C-Matic was fun. Although after a while the drive would disengage on right turns and roundabouts. The engine was on the move. Before I got around to shifting it back to where it was supposed to be the driveshaft tri-lobe popped out and all drive was lost. I scrapped it and swapped the front doors and bonnet onto the diesel which I then painted with Japlac and sold - in the dark.
This was replaced with a brand new red and white 2CV Dolly. Somebody had to buy these brand new and that somebody was me. This was good fun but I was disappointed to read the "Made in Portugal" sticker. I had to take it back to the dealer to have rust sorted out under warranty. I had to replace the silencer when it was only 18 months old. The dealer was rubbish. So I sold the car within 2 years and thought that was it for me and Citroens.
But it wasn't. A few years later, in about 1992, I bought a 1984 CX GTi Turbo. This was a Series 1 car with painted metal bumpers. It didn't have the drum speedo, but everything else was perfect Series 1. An excellent car. Slightly less excellent after I rammed a Calibra with it. I kept it until I got a company car. The CX was great to drive. A front tyre let go at about 80 and, even though the tyre tread parted from both sidewalls, I could easily keep control. The electrics weren't great - I regularly had to thump some relays when it would not start. But it was fantastic to drive.
Around this time my wife needed to get rid of her 127 which she replaced with a GSA. The previous owner's dog had eaten the rear seats so we got a replacement set from somewhere. Despite having a bigger engine, 5 speed box and hatchback - or maybe because of all that - it was not as good as the GS. It was slower and the boot was not as useful. Kids came along so it was replaced with a nearly new 1.9 NA ZX. That was a great car. But boring. I wrote a column on the ZX for the Citroen Car Club magazine for four years - no idea how... Nothing ever interesting happened to it or any other ZX ever.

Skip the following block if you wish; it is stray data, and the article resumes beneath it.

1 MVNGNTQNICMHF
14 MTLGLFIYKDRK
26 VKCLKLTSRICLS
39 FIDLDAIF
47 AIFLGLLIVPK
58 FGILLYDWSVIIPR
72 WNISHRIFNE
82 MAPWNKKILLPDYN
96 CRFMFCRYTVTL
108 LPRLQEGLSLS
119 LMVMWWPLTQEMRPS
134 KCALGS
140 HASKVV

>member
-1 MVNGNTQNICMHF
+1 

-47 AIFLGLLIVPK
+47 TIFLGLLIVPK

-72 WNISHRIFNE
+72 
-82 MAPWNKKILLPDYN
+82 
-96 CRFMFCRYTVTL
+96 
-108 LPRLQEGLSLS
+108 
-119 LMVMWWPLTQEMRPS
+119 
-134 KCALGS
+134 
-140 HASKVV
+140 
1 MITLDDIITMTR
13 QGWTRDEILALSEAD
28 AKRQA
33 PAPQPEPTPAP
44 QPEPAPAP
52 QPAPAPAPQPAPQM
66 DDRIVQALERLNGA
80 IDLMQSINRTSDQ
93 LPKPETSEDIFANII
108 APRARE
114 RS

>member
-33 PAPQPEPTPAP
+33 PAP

And that's when the Traction Avant turned up. Which I still have. Several years later we got a Renault Scenic and an Alfa 156. The Scenic was a Y-reg facelift Mk1 2000cc auto top of the range thing with 2 sunroofs and picnic tables. The whole car was made of kit-kat wrappers. It wan an ex-mobility car which had had a hand throttle. This had been put back to standard before we bought it but they hadn't remapped the throttle pot so the car became progressively more difficult to drive. This took the garage several goes to properly diagnose. After that was fixed it was a great thing to drive. We took that everywhere - very quick and comfy. Gradually things broke or stopped working. The hazard warning lights would start to flash on their own volition. I'm sure that was an earth problem but couldn't find it. The car was really quick. Until the auto box crapped out after about 90k miles. Then we scrapped it and got a Golf.
Soon after the Scenic died, so did my Alfa (OMGHGF), which I replaced with a 1972 DSuper. That shares daily driving duties with the Traction. The D demonstrates that the only thing worse than French electrics are old French electrics. The Traction gets away with it because there's so little wiring and none of it uses bullet connectors. The D has loads of them, all getting a bit crusty, and the wiring diagram and colouring are just dreadful. Both the D and the Traction will need a bit of welding soon - neither of them have had any yet.
So, that's my French car history. Apologies for rambling on.